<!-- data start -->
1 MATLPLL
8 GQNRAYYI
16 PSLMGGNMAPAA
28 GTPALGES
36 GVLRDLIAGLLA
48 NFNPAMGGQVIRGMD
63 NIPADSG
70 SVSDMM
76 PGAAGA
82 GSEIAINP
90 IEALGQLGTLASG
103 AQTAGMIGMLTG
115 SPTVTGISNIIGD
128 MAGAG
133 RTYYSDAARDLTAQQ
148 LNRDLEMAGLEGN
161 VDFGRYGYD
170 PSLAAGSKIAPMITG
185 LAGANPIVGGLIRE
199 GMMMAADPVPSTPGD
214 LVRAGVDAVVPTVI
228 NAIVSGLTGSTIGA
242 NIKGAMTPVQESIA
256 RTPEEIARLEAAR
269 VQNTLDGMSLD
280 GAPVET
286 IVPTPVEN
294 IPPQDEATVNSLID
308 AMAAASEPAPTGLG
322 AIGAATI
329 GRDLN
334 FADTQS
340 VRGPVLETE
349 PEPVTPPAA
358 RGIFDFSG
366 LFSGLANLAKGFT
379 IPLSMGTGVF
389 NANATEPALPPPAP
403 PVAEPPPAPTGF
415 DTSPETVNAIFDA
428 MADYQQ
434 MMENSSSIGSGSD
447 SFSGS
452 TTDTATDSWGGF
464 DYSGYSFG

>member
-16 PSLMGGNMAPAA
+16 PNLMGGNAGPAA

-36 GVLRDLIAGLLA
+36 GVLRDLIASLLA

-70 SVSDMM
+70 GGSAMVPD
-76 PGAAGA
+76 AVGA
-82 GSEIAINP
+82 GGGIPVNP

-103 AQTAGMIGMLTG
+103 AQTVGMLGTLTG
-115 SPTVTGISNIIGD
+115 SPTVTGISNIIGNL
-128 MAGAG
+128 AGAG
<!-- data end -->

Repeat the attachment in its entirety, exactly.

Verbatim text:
1 MATLPLL
8 GQNRAYYI
16 PSLMGGNMAPAA
28 GTPALGES
36 GVLRDLIAGLLA
48 NFNPAMGGQVIRGMD
63 NIPADSG
70 SVSDMM
76 PGAAGA
82 GSEIAINP
90 IEALGQLGTLASG
103 AQTAGMIGMLTG
115 SPTVTGISNIIGD
128 MAGAG
133 RTYYSDAARDLTAQQ
148 LNRDLEMAGLEGN
161 VDFGRYGYD
170 PSLAAGSKIAPMITG
185 LAGANPIVGGLIRE
199 GMMMAADPVPSTPGD
214 LVRAGVDAVVPTVI
228 NAIVSGLTGSTIGA
242 NIKGAMTPVQESIA
256 RTPEEIARLEAAR
269 VQNTLDGMSLD
280 GAPVET
286 IVPTPVEN
294 IPPQDEATVNSLID
308 AMAAASEPAPTGLG
322 AIGAATI
329 GRDLN
334 FADTQS
340 VRGPVLETE
349 PEPVTPPAA
358 RGIFDFSG
366 LFSGLANLAKGFT
379 IPLSMGTGVF
389 NANATEPALPPPAP
403 PVAEPPPAPTGF
415 DTSPETVNAIFDA
428 MADYQQ
434 MMENSSSIGSGSD
447 SFSGS
452 TTDTATDSWGGF
464 DYSGYSFG

>member
-16 PSLMGGNMAPAA
+16 PNLMGGNAGPAA

-36 GVLRDLIAGLLA
+36 GVLRDLIASLLA

-70 SVSDMM
+70 GGSAMVPD
-76 PGAAGA
+76 AVGA
-82 GSEIAINP
+82 GGGIPVNP

-103 AQTAGMIGMLTG
+103 AQTVGMLGTLTG
-115 SPTVTGISNIIGD
+115 SPTVTGISNIIGNL
-128 MAGAG
+128 AGAG